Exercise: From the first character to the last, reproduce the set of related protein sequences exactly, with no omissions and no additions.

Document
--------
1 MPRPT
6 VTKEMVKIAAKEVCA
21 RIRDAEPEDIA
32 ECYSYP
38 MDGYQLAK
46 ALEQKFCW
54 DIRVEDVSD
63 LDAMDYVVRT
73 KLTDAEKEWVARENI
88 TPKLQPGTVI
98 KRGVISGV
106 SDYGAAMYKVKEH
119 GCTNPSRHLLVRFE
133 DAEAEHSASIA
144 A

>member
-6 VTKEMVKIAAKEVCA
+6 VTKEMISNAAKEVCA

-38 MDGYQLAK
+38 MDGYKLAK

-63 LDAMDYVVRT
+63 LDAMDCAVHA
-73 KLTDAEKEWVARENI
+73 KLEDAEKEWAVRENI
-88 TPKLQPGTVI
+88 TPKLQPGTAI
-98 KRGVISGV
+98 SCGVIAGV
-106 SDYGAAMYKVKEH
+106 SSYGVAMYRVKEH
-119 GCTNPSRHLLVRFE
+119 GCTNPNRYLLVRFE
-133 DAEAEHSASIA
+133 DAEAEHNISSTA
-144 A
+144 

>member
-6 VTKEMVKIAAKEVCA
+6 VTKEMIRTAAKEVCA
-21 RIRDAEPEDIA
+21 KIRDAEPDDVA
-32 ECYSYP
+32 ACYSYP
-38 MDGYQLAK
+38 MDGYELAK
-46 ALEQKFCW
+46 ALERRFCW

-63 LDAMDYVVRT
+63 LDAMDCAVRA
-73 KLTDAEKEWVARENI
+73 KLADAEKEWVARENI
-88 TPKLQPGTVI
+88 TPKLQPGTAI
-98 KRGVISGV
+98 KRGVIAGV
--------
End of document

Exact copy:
1 MPRPT
6 VTKEMVKIAAKEVCA
21 RIRDAEPEDIA
32 ECYSYP
38 MDGYQLAK
46 ALEQKFCW
54 DIRVEDVSD
63 LDAMDYVVRT
73 KLTDAEKEWVARENI
88 TPKLQPGTVI
98 KRGVISGV
106 SDYGAAMYKVKEH
119 GCTNPSRHLLVRFE
133 DAEAEHSASIA
144 A

>member
-6 VTKEMVKIAAKEVCA
+6 VTKEMISNAAKEVCA

-38 MDGYQLAK
+38 MDGYKLAK

-63 LDAMDYVVRT
+63 LDAMDCAVHA
-73 KLTDAEKEWVARENI
+73 KLEDAEKEWAVRENI
-88 TPKLQPGTVI
+88 TPKLQPGTAI
-98 KRGVISGV
+98 SCGVIAGV
-106 SDYGAAMYKVKEH
+106 SSYGVAMYRVKEH
-119 GCTNPSRHLLVRFE
+119 GCTNPNRYLLVRFE
-133 DAEAEHSASIA
+133 DAEAEHNISSTA
-144 A
+144 

>member
-6 VTKEMVKIAAKEVCA
+6 VTKEMIRTAAKEVCA
-21 RIRDAEPEDIA
+21 KIRDAEPDDVA
-32 ECYSYP
+32 ACYSYP
-38 MDGYQLAK
+38 MDGYELAK
-46 ALEQKFCW
+46 ALERRFCW

-63 LDAMDYVVRT
+63 LDAMDCAVRA
-73 KLTDAEKEWVARENI
+73 KLADAEKEWVARENI
-88 TPKLQPGTVI
+88 TPKLQPGTAI
-98 KRGVISGV
+98 KRGVIAGV